Link to home

Identification of Pectobacterium carotovorum as the causal agent of bacterial canker on Pyrus communis L in Brazil

Yuliet Franco Cardoza: Agronômica - Laboratório de Diagnóstico Fitossanitário e Consultoria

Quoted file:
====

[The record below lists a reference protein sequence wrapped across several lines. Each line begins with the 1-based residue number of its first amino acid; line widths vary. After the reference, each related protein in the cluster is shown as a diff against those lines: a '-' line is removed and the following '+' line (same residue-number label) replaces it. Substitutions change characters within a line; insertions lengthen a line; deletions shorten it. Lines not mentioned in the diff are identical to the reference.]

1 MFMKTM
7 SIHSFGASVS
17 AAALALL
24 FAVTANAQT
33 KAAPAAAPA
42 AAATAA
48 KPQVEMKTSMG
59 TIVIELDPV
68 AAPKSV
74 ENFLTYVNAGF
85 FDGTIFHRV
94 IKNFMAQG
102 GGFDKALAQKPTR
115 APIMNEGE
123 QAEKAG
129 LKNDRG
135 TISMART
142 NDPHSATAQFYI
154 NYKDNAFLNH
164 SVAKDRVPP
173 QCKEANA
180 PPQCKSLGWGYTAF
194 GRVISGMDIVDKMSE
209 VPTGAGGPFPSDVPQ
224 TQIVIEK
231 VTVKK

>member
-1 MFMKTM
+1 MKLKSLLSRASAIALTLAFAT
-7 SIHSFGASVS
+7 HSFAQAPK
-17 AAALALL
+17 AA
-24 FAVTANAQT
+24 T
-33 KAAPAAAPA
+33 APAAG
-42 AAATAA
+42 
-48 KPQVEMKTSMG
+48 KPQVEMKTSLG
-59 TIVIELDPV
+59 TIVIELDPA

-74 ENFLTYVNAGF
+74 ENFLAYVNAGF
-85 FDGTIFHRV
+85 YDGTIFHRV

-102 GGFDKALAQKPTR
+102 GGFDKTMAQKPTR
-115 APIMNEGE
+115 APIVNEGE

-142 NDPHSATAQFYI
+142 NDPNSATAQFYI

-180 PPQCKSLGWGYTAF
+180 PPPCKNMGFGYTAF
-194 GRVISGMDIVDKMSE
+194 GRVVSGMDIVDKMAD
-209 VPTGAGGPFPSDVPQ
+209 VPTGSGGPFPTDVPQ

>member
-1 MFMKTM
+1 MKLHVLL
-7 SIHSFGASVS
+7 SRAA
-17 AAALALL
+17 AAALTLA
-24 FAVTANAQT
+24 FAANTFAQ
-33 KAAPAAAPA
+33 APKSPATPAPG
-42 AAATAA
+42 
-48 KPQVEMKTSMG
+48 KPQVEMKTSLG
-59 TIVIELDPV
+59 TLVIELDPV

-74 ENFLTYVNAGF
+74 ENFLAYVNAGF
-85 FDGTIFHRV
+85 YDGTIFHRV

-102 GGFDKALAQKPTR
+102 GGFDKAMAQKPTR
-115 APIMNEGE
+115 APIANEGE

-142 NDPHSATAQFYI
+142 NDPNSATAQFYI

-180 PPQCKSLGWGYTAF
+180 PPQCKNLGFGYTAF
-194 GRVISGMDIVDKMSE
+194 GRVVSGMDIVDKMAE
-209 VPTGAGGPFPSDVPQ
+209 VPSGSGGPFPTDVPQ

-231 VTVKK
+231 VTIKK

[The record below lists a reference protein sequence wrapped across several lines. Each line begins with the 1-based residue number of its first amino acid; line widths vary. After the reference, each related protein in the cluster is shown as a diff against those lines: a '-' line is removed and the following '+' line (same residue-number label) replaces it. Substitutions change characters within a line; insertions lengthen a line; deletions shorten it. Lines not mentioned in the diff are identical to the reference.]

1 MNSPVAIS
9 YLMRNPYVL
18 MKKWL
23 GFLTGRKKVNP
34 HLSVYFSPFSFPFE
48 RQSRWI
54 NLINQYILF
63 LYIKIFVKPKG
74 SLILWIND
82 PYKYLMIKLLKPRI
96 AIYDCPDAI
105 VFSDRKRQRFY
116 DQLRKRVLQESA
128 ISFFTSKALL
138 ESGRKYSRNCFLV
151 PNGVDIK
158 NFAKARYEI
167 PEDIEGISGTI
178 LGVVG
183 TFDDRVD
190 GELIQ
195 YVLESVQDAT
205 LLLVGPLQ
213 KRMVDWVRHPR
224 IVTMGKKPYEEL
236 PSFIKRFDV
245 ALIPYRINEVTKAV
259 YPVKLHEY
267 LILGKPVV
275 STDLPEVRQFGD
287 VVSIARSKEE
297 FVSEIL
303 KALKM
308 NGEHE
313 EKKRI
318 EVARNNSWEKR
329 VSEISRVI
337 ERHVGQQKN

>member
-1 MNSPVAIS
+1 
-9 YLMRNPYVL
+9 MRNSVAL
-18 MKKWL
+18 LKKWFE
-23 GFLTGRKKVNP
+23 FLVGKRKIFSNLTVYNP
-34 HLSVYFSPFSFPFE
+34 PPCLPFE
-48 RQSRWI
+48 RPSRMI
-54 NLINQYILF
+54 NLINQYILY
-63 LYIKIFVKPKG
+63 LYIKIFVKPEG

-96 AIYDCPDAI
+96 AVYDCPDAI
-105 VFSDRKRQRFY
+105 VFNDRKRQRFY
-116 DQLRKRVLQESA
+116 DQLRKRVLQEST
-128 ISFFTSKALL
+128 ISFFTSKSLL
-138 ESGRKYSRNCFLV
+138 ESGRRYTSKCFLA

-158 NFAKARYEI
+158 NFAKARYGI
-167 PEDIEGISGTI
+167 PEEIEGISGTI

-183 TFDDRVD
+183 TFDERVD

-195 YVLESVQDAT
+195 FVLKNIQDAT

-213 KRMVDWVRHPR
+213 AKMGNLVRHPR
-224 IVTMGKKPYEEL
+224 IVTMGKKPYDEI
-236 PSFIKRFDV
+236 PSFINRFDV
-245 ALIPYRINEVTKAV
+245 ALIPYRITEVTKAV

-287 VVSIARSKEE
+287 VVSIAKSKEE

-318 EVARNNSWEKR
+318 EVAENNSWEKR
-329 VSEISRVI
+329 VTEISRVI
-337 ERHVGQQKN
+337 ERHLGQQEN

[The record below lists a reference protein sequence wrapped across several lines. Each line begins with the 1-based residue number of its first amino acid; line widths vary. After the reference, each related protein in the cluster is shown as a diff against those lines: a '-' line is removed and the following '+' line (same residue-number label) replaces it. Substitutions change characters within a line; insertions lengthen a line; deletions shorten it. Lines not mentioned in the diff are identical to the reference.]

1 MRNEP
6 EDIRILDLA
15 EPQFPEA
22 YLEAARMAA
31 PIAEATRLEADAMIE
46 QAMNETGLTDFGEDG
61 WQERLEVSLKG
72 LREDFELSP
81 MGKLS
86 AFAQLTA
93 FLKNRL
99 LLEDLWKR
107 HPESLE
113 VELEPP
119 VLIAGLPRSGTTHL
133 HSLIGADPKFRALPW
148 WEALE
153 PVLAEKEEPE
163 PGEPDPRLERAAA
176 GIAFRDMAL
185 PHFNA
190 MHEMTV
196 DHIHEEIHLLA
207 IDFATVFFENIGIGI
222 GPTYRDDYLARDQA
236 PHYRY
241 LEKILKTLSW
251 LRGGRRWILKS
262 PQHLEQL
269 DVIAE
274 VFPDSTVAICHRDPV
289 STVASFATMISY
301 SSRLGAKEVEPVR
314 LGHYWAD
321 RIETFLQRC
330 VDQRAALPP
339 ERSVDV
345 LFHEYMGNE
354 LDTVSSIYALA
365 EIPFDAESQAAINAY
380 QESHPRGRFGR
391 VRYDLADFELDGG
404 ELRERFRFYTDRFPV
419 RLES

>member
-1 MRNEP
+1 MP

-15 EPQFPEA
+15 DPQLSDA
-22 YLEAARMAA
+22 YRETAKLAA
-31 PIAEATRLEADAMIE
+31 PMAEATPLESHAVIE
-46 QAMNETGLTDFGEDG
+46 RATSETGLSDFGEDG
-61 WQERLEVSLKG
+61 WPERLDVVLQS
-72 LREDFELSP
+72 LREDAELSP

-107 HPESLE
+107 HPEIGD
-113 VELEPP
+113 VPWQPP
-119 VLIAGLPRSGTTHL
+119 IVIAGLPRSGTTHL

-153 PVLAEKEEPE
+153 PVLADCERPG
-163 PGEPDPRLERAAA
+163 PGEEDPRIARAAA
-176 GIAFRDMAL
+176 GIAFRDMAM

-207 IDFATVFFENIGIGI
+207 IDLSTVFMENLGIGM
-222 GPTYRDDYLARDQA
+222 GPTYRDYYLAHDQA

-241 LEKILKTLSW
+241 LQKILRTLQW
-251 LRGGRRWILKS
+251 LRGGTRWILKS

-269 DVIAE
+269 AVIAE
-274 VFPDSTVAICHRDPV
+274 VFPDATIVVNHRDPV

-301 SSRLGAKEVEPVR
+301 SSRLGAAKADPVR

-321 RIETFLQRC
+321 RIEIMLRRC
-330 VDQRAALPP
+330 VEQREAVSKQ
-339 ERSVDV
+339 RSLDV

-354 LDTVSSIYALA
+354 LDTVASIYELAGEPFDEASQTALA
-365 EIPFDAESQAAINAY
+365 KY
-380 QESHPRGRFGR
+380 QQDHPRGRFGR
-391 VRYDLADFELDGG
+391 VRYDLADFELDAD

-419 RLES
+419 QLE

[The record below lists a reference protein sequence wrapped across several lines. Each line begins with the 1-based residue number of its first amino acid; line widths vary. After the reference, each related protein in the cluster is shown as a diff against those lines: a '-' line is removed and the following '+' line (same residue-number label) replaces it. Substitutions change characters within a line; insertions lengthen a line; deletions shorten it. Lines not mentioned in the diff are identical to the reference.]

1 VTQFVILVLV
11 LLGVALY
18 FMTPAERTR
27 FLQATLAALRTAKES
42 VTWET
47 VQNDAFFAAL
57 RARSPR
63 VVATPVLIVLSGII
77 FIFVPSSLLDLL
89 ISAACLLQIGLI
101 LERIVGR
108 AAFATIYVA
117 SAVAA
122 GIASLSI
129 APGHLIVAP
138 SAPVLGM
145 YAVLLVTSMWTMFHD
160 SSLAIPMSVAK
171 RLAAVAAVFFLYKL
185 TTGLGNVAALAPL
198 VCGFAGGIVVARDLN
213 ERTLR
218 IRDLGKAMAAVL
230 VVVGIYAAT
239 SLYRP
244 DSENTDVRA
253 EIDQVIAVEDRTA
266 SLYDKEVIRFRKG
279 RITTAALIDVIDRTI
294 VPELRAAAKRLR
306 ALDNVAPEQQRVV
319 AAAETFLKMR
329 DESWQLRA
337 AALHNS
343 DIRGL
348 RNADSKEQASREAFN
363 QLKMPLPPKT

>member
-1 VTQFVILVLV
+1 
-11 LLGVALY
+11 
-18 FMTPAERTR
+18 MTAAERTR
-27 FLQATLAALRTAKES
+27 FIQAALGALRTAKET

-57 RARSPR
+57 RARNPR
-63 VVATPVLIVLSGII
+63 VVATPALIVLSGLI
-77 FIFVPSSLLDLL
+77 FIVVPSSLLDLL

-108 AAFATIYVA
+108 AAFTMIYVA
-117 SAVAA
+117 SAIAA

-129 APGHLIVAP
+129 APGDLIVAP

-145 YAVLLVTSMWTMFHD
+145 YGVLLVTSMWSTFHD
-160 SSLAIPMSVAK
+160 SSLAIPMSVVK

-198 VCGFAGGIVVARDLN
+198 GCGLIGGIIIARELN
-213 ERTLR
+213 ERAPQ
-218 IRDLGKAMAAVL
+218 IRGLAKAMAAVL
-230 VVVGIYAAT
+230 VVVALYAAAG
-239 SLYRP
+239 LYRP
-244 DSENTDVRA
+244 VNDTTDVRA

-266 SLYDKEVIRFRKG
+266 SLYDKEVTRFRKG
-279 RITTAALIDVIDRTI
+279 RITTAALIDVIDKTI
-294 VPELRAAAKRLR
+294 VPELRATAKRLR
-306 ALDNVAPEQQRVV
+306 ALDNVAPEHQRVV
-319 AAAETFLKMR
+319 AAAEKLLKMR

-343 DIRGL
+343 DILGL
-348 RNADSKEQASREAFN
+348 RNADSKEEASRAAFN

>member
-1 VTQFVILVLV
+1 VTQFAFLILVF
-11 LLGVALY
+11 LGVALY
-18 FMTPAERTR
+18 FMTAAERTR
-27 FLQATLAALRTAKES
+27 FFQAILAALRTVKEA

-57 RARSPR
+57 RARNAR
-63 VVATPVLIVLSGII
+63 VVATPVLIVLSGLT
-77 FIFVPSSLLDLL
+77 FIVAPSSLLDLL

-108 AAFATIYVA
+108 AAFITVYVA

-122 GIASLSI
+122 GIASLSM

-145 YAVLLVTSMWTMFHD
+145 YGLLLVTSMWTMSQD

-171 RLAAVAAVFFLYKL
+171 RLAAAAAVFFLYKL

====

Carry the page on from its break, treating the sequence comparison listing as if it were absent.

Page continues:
<div>In June 2016, bacterial canker-like symptoms were observed on <em>Pyrus</em> <em>communis</em> L cv. Yali in one commercial orchard in Monte Castelo, SC. Eight-hundred of 1.200 plants were lost by death and, finally, tree eradication. In affected trees, the disease manifested as cankers with exudates on trunks and twigs, and the stems turned brown and slowly died. Bacteria were isolated on King B medium from infected tissues. Biochemical tests including Biolog® GEN III were conducted and some isolates were selected for whole genome sequencing throught Ion Torrent™ platform. PCR with Y1/Y2 and PcaF/PcaR primers, specific for <em>P. carotovorum</em> and <em>P. carotovorum </em>subsp. <em>actinidiae</em> respectively were also carried out. A total of 15 bacterial colonies were isolated from infected tissues. All were gram-negative, facultatively anaerobic, rod-shaped and exhibited a strong pectolitic activity in potato and carrot disks. Biolog assay showed that the isolates were homogeneus, and three of them were selected for further tests. The organism with the highest genome and proteome identity (99.8%) with the isolates was <em>Pectobacterium carotovorum</em> subsp. <em>actinidiae</em>. A product of the expected size was obtained in both especific PCR. Inoculation of pear tree branches with 24h old colonies showed that the bacterium was able to colonize the plant tissues. More tests, including kiwifruit inoculation, are in progress to fulfill Koch’s postulates. To our knowledge, this is the first report of <em>P. carotovorum</em> causing pear bacterial canker-like symptoms in Brazil. Identification and monitoring of this pathogen is very important due to large economic losses that can cause.</div>